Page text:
Living things first appeared on earth around 3.8 billion years ago. The posts here discuss bits of that history of life as well as its results in present-day organisms. I’m not a scientist, but gaining some understanding of this epic has become intensely meaningful as I’ve grown older. It intrigues me, consoles me, excites my imagination, and beckons me to see myself and all the living things around me as its outcomes.
The blog also turns out to be about time. We—I, for sure—cannot grasp such spans as a million or a billion years. But filling in the story of the development of life—such as the evolution of humans over six million years–gives images and substance to those eons. Time, I keep thinking, is like descriptions of a deity: something that is not within my capacity to envision but which I catch glimpses of as I learn a little about its slow work.
Within such a broad subject matter, the posts here jump around a good deal. For readers who may wonder what themes link them together, here is an outline of topics and some of the relevant posts for each.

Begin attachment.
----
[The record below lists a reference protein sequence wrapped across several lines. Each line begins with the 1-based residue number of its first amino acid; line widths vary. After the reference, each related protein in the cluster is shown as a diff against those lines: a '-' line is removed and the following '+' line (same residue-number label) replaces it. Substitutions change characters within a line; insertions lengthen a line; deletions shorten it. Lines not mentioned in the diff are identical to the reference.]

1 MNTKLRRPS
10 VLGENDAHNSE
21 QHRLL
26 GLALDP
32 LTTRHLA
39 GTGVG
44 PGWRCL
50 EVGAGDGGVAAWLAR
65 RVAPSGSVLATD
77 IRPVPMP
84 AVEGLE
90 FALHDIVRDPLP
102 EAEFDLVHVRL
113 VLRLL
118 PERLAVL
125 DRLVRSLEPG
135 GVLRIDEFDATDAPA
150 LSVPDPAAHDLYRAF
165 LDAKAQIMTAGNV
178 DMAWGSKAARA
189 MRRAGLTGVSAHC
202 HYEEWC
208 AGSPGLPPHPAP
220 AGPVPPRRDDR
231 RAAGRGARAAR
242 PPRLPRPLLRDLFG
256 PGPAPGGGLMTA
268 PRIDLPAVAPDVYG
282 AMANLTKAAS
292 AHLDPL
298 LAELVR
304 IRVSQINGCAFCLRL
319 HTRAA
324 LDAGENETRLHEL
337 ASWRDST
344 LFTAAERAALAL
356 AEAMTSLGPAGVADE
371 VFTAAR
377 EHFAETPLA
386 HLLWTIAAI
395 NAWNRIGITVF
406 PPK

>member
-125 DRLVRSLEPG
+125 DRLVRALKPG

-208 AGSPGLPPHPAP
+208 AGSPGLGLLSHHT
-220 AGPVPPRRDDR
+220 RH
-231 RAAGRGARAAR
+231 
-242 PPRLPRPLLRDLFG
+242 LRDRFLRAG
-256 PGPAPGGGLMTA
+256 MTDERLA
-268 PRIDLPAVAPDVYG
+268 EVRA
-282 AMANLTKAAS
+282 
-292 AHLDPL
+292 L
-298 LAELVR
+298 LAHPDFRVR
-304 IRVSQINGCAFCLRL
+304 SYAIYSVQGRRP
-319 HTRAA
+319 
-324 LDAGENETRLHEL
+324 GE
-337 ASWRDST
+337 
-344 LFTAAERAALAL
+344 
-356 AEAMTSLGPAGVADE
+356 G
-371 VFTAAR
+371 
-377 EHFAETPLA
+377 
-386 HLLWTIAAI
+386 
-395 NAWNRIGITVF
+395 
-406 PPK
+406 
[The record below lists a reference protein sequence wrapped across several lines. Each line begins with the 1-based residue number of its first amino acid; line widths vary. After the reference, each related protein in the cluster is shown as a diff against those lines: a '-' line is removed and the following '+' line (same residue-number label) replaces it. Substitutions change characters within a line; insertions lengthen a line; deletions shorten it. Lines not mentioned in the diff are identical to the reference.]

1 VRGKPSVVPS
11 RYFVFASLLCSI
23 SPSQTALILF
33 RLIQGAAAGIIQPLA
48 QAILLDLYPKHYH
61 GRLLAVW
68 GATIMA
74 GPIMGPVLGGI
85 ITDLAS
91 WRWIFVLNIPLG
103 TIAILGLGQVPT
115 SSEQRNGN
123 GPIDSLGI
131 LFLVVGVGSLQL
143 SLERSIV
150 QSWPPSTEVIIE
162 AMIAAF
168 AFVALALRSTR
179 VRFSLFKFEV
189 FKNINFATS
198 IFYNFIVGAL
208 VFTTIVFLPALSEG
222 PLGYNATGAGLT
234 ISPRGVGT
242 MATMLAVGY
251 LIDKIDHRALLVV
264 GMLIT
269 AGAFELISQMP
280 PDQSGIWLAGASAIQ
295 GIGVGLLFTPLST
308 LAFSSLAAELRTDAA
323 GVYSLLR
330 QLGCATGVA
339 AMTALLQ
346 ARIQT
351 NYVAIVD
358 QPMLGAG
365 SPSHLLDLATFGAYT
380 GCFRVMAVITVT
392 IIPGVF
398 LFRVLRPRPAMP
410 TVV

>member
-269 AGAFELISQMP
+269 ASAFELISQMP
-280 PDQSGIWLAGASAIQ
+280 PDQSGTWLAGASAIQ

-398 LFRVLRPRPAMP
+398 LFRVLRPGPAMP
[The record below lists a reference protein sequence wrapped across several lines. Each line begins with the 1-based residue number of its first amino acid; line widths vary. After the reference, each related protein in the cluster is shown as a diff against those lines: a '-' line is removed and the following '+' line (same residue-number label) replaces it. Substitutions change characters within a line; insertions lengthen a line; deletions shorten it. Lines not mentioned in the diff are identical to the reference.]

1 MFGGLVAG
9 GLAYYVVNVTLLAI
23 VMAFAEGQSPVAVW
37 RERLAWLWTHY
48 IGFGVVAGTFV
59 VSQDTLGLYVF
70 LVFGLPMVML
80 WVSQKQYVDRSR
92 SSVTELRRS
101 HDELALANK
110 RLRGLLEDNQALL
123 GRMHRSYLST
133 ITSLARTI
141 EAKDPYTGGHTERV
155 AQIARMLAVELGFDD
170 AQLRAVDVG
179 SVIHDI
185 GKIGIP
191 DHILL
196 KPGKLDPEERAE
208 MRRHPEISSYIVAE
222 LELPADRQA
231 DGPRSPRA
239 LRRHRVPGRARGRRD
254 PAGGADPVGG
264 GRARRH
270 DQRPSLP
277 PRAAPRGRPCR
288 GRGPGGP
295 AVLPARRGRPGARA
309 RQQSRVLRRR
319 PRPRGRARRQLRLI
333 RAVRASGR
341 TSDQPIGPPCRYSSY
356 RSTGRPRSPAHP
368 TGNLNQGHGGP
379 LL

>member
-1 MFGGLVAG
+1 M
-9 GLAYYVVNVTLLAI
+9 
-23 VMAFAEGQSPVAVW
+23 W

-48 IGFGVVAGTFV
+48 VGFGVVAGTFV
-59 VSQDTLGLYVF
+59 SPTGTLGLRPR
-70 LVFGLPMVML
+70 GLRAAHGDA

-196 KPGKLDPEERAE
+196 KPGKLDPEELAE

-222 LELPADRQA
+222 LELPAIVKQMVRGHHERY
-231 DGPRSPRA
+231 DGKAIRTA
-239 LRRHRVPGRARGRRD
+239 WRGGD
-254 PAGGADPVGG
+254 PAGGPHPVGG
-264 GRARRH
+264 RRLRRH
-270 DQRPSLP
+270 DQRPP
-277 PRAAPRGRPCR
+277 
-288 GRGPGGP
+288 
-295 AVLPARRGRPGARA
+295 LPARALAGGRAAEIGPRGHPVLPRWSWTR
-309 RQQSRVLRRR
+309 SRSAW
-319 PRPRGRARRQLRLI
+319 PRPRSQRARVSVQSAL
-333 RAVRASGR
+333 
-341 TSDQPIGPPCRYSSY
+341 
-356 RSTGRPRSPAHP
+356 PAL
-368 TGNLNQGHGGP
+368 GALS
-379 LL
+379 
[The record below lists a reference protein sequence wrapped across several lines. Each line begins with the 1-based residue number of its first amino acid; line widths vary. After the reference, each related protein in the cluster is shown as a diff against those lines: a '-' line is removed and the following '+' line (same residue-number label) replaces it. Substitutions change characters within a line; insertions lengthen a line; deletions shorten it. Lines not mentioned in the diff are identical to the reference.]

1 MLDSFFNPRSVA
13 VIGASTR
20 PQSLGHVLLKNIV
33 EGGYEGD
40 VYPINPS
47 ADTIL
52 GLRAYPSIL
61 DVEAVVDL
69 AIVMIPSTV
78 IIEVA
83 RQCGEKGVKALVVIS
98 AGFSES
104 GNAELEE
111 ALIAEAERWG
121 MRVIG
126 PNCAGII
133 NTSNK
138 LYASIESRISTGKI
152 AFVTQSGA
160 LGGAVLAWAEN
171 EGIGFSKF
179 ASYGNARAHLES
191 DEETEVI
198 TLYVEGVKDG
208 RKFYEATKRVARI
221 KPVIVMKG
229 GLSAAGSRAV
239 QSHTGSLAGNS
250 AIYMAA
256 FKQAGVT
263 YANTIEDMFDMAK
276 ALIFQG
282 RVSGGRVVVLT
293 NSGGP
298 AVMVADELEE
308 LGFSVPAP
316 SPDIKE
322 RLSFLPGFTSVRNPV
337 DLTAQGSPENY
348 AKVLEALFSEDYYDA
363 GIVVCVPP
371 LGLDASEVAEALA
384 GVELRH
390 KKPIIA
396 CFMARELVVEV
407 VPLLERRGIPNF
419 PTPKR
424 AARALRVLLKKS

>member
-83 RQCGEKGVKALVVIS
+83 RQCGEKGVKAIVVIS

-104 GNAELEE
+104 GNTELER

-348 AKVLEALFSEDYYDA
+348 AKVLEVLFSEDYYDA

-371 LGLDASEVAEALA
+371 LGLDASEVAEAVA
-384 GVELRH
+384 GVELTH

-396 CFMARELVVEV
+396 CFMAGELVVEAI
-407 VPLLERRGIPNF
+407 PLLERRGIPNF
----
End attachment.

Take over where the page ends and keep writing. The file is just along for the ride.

1. The Cosmos and the Origins of Life. We don’t know exactly how we living things got started, but we know a lot about the probable process and we know approximately when.
2. The First Two Billion Years: Single Cells. The evolution of the groundwork of life was slooooww, complicated, and vital.
3. Plants and Animals. The closer and longer you look at them, the more you see.
4. The Processes: Emergence and Natural Selection.
5. The Human Body. How we evolved and how our body works. First, we learned to walk on two feet—without a tail.
6. Thinking and Feeling. Our brain gets us by, with some help from irrationality.
7. Competition and Cooperation. Organisms have been competing against and collaborating with each other for a long time. Humans take the second for granted.
8. Aging and Dying. Death frighten me a little less when I think about the long linkages of lives of all kinds before me, around me and after me.
9. Religion and Spirituality. Religions tell us our Story, reassure us about life after death, and urge us to live in certain ways. Can naturalism do the same?